Marriage is not primarily about finding the right spouse. It's about being the right person.

When you're single, you experience a range of contentment from low to high. When you marry, that range has the potential to become even wider in both directions. Greater contentment—or discontentment—can take place than in your single years.

If you and your loved one were unhappy as singles and expected marriage to fulfill your lives, you probably were greatly disappointed as your level of contentment dropped even lower. But if you sensed meaning and purpose in your lives individually and wanted to share them in a lifetime commitment, you likely experienced an increase in contentment. You might call this the Mine Theory of Mate Selection. You either find the "land mine" or the "gold mine" in marriage.

If you entered marriage hoping to finally find happiness in your mate, you probably didn't find it. Like a carpenter who may first have to remove the floorboards in order to shore up the joists underneath, you may first need to find contentment individually.

During courtship, people are often sure they've found the "gold mine." Both spouses-to-be tend to get excited about this wonderful, new relationship. The fireworks of romance help them act kinder, more selflessly, and more empathetically than they might when the fire fades.

We tend to fill in the gaps regarding the person we love. We assume during courtship that since he's willing to sit and listen to our feelings about life, he'll show the same concern after marriage when we want to talk about our frustrations. When he doesn't, we assume we married the wrong person.

In reality, he probably was not as wonderful as you thought he was before you married. On the other hand, he's probably not as terrible as you might now be thinking.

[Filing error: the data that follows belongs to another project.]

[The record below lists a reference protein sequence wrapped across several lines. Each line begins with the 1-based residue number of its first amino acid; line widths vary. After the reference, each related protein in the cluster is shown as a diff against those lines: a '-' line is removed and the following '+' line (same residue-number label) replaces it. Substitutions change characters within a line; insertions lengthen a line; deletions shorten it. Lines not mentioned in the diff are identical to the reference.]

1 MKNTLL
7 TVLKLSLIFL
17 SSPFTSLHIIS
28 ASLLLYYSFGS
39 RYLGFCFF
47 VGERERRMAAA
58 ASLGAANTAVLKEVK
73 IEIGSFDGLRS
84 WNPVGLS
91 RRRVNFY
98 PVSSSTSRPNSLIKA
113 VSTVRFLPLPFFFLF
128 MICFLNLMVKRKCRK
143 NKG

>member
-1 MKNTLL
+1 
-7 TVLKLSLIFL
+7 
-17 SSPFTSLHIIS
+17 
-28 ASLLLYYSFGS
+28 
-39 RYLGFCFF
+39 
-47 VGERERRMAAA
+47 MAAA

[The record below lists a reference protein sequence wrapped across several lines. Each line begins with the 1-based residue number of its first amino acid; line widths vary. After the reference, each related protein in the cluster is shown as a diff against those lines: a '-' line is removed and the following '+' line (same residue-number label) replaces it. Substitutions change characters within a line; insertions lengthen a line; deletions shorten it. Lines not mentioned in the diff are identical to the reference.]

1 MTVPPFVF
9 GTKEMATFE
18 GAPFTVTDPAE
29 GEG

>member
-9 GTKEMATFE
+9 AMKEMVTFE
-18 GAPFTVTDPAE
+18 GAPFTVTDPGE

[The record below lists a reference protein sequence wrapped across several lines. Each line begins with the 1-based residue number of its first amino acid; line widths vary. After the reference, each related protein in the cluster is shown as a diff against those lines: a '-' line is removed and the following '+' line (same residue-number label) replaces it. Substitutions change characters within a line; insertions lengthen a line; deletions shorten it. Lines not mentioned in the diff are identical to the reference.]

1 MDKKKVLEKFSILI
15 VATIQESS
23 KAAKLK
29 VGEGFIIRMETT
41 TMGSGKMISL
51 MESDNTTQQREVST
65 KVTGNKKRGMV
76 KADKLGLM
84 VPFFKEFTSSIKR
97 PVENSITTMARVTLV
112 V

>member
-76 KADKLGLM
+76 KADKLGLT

In his classic work, The Art of Loving, Erich Fromm declares, "To love somebody is not just a strong feeling—it is a decision, it is a judgment, it is a promise. If love were just a feeling, there would be no basis for the promise to love each other forever."

Dr. James Dobson conveys a similar message in his book Romantic Love: "You see, [a couple's] love is not defined by the highs and lows, but is dependent on a commitment of their will. Stability comes from this irrepressible determination to make a success of marriage and to keep the flame aglow regardless of the circumstances."

When the two of you walked down the aisle, each of you became the right person for the other. Yes, you may look back and second-guess your reasons. But you entered an arena in which learning to truly love someone takes a lifetime.

Is your spouse perfect? Not a chance. Welcome to the human race.

She/He is Not the Person I Thought I Knew

By now you may have noticed certain "flaws" in your spouse. Before you married, you saw shadows of irritating behaviors, but figured you'd get used to them over time—or you'd get your spouse to change.

Well, you haven't.

There are primarily two reasons why you might want to change your spouse.

  1. You want to see your spouse replicate your actions. If you squeeze the toothpaste from the bottom of the tube, or put the toilet seat cover down, you probably want your spouse to do so, too. It's easy to approach differences with the attitude that your way is the right way.